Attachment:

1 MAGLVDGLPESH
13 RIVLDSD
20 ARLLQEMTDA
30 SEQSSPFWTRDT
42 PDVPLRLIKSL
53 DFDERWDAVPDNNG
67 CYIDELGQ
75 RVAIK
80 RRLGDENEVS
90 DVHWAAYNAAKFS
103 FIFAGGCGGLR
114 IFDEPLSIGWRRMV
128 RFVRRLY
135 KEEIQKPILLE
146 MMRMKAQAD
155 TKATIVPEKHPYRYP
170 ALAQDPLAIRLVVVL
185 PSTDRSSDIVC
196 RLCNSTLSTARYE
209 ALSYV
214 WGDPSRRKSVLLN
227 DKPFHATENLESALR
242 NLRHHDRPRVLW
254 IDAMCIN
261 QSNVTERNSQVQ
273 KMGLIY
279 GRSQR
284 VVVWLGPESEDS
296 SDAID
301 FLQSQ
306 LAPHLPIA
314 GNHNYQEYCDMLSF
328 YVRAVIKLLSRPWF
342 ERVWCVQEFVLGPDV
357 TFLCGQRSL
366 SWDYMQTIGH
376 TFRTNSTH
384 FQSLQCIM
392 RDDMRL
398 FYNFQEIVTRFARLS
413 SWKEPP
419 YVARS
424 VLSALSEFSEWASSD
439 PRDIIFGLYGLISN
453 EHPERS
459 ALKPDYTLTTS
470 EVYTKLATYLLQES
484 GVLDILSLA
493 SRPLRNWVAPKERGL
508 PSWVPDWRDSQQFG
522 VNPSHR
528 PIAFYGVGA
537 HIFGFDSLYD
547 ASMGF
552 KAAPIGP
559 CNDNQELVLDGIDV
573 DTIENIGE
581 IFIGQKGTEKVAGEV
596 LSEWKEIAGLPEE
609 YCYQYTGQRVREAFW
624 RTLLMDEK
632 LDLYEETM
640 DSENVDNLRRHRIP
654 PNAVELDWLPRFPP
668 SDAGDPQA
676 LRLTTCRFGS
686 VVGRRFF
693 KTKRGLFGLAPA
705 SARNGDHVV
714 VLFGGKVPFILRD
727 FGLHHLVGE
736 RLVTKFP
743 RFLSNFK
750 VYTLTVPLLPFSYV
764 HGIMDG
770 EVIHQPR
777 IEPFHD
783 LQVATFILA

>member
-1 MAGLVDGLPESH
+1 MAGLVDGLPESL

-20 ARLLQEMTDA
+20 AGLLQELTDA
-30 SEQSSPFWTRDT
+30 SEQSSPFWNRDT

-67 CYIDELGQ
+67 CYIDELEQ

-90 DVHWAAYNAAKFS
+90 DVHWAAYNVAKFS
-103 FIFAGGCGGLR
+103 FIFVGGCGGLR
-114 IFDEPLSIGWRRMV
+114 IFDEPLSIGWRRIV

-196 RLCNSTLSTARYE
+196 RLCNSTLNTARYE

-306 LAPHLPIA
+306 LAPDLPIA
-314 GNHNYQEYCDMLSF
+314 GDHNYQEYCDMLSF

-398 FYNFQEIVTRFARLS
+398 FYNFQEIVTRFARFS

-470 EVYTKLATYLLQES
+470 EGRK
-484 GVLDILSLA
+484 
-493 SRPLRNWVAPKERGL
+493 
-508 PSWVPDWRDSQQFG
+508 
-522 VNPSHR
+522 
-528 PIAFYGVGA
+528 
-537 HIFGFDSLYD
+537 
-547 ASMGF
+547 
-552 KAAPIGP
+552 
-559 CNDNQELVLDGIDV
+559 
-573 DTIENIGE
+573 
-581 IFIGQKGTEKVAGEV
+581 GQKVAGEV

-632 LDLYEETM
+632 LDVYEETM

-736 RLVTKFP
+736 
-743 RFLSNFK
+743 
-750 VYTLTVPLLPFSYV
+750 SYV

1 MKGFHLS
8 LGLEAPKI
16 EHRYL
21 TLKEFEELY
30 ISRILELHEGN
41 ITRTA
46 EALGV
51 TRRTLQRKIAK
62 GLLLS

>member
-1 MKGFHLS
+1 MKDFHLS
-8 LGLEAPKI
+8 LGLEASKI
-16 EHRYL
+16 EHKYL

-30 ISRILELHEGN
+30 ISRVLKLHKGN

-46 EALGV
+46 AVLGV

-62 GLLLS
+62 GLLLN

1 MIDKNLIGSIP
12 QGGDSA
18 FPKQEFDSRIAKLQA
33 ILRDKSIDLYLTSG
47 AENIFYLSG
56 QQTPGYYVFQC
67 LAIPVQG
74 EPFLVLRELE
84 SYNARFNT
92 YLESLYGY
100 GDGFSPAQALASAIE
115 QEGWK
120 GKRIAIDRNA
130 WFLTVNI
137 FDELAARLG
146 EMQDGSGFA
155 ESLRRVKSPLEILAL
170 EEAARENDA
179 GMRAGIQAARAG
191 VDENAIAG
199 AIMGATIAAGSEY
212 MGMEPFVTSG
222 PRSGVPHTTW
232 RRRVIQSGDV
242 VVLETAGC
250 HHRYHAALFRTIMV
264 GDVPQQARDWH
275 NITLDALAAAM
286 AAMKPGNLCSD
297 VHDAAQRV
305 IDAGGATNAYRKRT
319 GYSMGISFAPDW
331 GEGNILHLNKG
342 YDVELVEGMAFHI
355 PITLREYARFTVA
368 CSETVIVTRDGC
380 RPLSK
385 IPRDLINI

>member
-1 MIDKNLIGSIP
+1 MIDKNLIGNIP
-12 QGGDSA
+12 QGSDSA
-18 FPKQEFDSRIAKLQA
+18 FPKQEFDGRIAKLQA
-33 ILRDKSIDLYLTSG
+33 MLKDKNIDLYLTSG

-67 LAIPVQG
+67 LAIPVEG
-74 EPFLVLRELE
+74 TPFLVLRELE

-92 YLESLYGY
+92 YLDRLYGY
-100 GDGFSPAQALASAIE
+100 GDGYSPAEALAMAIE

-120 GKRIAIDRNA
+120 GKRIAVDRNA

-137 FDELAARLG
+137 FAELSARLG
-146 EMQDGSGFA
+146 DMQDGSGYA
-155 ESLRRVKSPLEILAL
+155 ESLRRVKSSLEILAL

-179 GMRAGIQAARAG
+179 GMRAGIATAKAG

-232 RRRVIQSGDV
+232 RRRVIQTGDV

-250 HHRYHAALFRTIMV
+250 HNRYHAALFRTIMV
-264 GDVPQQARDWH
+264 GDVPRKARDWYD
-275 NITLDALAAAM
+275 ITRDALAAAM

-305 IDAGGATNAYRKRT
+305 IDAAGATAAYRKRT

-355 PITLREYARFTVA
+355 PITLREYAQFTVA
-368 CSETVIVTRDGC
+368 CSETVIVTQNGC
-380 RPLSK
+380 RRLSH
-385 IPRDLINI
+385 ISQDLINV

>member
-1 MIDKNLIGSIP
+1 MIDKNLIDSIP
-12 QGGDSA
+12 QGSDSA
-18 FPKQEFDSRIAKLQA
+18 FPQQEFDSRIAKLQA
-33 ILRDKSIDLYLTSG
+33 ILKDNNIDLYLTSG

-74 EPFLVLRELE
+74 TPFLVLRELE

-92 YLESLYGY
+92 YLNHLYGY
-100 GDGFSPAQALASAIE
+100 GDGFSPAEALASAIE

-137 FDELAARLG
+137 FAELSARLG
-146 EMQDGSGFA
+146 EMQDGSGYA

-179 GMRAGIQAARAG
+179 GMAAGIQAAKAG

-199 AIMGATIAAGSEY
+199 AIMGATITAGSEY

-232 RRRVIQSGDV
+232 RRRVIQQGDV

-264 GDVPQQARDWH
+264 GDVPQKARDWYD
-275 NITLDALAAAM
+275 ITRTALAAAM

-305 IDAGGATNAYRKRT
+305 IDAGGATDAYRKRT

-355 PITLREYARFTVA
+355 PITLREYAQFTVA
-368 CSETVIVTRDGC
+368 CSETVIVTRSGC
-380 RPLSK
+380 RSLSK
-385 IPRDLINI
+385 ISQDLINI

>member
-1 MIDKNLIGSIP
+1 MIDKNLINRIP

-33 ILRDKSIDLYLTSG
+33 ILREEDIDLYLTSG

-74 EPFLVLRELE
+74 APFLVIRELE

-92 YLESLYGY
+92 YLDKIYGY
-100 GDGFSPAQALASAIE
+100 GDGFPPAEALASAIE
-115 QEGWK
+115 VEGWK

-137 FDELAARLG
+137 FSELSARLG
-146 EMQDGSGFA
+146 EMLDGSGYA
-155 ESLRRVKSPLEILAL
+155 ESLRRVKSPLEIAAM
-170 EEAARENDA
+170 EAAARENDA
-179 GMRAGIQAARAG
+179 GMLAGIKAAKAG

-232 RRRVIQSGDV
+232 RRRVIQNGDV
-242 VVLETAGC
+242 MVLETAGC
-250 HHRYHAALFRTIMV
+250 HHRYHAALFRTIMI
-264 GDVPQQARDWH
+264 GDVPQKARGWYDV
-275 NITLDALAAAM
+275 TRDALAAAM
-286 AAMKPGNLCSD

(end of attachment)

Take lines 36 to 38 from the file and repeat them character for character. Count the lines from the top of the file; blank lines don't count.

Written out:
366 SWDYMQTIGH
376 TFRTNSTH
384 FQSLQCIM